Pakistan’s politics has entered a new phase of political activity with multiple pieces on the chess board moving at the same time. According to Fahd Hussain, resident editor of Dawn in Islamabad, “the combined opposition musters up its momentum to rearrange the numerical reality of today’s political chessboard and checkmate Prime Minister Imran Khan. Like an orchestra building up its symphony to a crescendo, the opposition is ratcheting up the pressure towards a climactic conclusion by the end of March. Or that’s what they would like us to believe.”
Hussain notes that while the opposition seeks a no-confidence motion it needs “the magical number of 172 in the National Assembly to bring a no-confidence against PM Khan.” For this they would need support from PTI’s coalition partners and for that “The allies’ shifting would simplify the complexity, but in order for this to happen, they would require the famed ‘signal’ which so far is not visible in any substantive form.”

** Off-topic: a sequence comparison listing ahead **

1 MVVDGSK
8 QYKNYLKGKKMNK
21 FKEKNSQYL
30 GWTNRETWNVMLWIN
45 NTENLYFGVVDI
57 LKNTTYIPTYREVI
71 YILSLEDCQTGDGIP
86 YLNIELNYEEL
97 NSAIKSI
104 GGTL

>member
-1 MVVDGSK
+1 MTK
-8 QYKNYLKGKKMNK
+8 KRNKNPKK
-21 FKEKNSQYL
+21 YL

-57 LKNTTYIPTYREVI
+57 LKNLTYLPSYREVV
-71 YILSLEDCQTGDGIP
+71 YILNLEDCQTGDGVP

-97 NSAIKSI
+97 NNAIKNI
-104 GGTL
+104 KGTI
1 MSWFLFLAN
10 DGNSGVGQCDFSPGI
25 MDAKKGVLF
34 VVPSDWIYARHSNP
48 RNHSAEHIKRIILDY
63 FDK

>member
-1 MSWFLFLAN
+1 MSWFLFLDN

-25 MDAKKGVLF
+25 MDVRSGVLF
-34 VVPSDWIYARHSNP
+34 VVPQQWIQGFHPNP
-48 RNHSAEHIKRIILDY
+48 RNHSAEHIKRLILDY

Further, “to break PTI MNAs, the PML-N will need to promise them tickets for the next elections. Although party secretary general Ahsan Iqbal has already stated on record that PML-N is considering this option in constituencies where they do not have their own strong candidates, this too shall require solid guarantees at a time when the government is also using the resources at its disposal to identify these disgruntled members and do what is necessary to keep them chained to the treasury benches.”
Next, “there is little clarity within the opposition camp about what comes next once the in-house change has been consummated. The PDM consultations may produce some convergence of views but the PPP is not part of the alliance and it is a central determinant for such an outcome to materialise. Those among the opposition who prefer the next government to continue till the scheduled elections in late 2023 have been unable to convince the PML-N leadership that this option is favourable to them.”
Finally, “PM Imran Khan is not sitting idle. He has also war-gamed these scenarios. He may not have been successful as a prime minister but he was deadly in the opposition. Will he be deadlier now that he has tasted power once and knows the system from the inside? He will not roll over and play dead.”
What will happen next, we need to wait and watch.